Things are changing, especially with the emerging opportunities and availability of new terms of engagement and there are women who are transiting and not leaving this industry. An encouraging sign after all!

This article was published originally in Women’s Web

How To Make Flexi-working Succeed

Work from home options or flexible working hours – working women in India are benefiting from the career possibilities offered by companies

Pallavi Mathur Lal, mother of two and Associate Director, Qualitative at Synovate India Pvt. Ltd returned to work 2 ½ years ago. A flexi-working arrangement helps her fulfil her need to work and also take care of her kids. The flexible working hours enable her to manage both house and work without feeling guilty about letting either side down – on one hand, and getting a kick out of both, on the other. Pallavi heads a team and her responsibilities include handling research projects, client services and business development.

Although she has a flexi-time job, her responsibilities are no less than a person working full time at the same level in the organization. She is part of the Senior Management and involved in all business aspects across Synovate. Her flexible working hours arrangement is such that she is required to bill a total number of hours in a month. She does not have any fixed number of hours or days that she has to work in the month. She also has the freedom of managing her work from home in case a need arises on her personal front. She intends to continue this arrangement for as long as she can.

The fact remains that it is still very much women who shoulder most responsibilities at home – whether children or elderly people. Keen to retain talented employees, companies are now more open to employing women who want to work flexi-time. In December 2009, Regus, a company in the field of workspaces, found in its survey (called ‘Flexible working mums’) that 64% of Indian business leaders were keen to hire more mothers on a flexi time basis.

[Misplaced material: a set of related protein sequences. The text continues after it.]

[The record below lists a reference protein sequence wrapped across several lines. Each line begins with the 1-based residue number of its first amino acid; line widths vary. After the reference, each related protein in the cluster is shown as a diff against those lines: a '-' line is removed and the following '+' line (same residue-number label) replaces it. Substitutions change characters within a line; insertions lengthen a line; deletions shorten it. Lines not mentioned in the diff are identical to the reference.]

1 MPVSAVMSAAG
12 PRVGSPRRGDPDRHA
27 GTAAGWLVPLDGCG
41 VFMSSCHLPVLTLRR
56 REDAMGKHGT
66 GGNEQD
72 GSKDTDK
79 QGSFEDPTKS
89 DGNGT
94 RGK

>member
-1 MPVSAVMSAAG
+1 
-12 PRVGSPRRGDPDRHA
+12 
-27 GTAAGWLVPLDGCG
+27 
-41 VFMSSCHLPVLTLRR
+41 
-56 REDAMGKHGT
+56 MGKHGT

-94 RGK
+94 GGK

Part time work, work from home & other ‘flex’ formats

Flexi-working is usually an arrangement between the company and the employee to work for x numbers of hours in a certain period. This arrangement could involve a person going into work each day for the specific period or in some cases, work from home options. It could mean part time work such as working for a fixed numbers of hours per week or flexible working options such as working for only a few days a week. Such arrangements vary from one company to another and often vary for different employees even in the same company, depending on individual needs.

Companies however do expect flexi-working employees to stay back or come into work on an unscheduled day, if the need arises. In other words, Flexibility is a two way street. Industries where flexible working hours could work well include knowledge based industries, software companies, non television media, publishing, recruitment and marketing firms.

Sairee Chahal, Co-founder, Fleximoms, a portal that connects women to employers willing to offer flexible working hours, feels that with advancements in technology, remote working is now more possible than earlier. It is necessary, she feels that employees have a thorough understanding of the job and the deliverables expected. Chahal says, “Flexible work is not freelance work. The same rules apply, even if you are working from home.” What is important is the commitment one brings to the job.